Post- Racial America: Why We Can’t Get Past Race

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There aren’t many fans of the word post- racial.  It seems utopian for some, unrealistic for others.  And from what I hear and read, it seems almost mythical.  It’s magic talk and there isn’t a huge market for this fairy dust.  We just cannot even imagine the characters for such a story.  Because exactly what would we call ourselves?  Perhaps, human beings would be a good fit.

We say that we want out of race but we don’t want to hear about race.  We say that we’re tired of the fruit of race but that doesn’t stop up from sowing the seeds of history.  We keep watering our present with the same stereotypes and prejudices.

We keep talking about race the same way: omnipotent, omnipresent and omniscient.  The change comes when we realize that we empower race and we can strip it of its power.  We carry race; it stops moving from place to place, person to person and conversation to conversation when we put it down, when we let it go, when we no longer allow it it to travel with us.  And race only knows what we tell it; race simply says what we believe about others– sight unseen.

We must begin to say more about the word’s limitations and restrictions.  We must begin to criticize race and its progeny.  And it begins with an evaluation of race but we must begin to supervise it.  We live as its employees but we need to reverse the role.  This is the only way to rid ourselves of it, to rise above it and to make race past tense.  We must entertain the possibility and not dismiss conversations that race can be moved, demoted and cast out of our cities, our communities, our churches, our houses, our mouths.  It’s life and death are in our mouths (cf. Proverb 18.21).

We cannot get past race because we believe that:

1.  Race is in front of us.  We must realize that when we agree to live by this social construct that we put ourselves in second place.  We accept that we are second- class citizens and second guess who we are, believing that that we get no second chances because of stereotypes and prejudices.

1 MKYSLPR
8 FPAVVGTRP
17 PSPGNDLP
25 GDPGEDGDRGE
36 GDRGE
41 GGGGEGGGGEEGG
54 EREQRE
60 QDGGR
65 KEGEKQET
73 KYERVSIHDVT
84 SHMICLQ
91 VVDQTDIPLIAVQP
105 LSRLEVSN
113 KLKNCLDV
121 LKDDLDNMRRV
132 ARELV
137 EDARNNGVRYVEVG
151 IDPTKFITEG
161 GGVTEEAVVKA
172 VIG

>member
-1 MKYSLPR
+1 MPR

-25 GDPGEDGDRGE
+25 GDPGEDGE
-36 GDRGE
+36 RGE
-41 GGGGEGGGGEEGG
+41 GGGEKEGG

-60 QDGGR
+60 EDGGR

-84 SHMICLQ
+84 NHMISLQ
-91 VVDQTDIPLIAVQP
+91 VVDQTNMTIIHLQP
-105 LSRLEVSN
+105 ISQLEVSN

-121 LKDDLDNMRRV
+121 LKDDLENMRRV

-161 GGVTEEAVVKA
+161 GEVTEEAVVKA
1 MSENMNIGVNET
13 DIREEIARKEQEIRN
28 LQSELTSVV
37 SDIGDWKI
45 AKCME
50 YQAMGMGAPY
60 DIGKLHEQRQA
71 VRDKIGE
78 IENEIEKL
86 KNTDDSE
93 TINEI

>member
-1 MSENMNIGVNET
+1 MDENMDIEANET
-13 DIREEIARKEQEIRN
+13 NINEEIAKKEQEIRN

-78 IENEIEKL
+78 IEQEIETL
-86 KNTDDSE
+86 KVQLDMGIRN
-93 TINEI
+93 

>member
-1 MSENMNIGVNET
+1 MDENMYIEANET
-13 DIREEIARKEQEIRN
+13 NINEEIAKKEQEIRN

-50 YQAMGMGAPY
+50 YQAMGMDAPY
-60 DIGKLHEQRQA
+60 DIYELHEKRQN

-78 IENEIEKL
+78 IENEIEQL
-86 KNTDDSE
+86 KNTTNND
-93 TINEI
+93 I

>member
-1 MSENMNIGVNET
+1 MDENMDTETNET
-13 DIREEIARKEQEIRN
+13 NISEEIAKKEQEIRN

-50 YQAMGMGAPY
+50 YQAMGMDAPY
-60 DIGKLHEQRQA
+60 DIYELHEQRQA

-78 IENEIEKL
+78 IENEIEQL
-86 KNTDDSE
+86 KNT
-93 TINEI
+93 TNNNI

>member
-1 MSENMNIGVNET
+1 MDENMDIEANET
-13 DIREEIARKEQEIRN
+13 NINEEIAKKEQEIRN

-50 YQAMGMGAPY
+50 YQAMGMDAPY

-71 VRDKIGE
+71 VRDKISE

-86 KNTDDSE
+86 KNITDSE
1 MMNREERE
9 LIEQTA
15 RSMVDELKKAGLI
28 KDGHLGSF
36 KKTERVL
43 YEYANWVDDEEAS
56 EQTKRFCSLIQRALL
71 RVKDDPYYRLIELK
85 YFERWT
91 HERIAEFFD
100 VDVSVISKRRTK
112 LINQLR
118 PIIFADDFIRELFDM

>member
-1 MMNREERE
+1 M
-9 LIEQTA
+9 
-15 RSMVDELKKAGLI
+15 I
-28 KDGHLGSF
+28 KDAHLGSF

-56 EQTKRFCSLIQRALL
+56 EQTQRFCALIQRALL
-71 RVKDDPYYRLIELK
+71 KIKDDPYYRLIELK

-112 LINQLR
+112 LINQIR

2.  Our social history will always be our present.  We must begin to live in the light of God’s eternity not the temporality of this life.  Just like our material possessions, we cannot take race with us when we die so why hold on to it so tightly while we live.

3.  We believe in its color- coded adjectives and have come to trust them more than any other word, even God’s.  We believe that we are socially colored black/ white/ red/ yellow/ brown/ beige and we just can’t see anything else.  So strong is the vision, so attached to the reality are we that letting go would be like losing ourselves.  We believe that we are nothing more than a color and if it is taken away, then we cease to exist.

But, we are not a color and people don’t come in colors like some packaged deal or social product.  We are children of God.  We are spirit, apart of Spirit and will live beyond our flesh and its social colors.  The adjective that I would use is eternal.

4.  We are more carnal than we realize or want to accept.  Race makes us comfortable judging, walking, living in the flesh rather than the Spirit.  But, the post- racial life is a call to walk after the Spirit, to no longer walk according to the flesh, to live by and based on our skin (cf. Romans 8.5).

Trust what I’m saying to you.  Accept the possibility of a race-less life.  Take my hand and let’s walk right past race.

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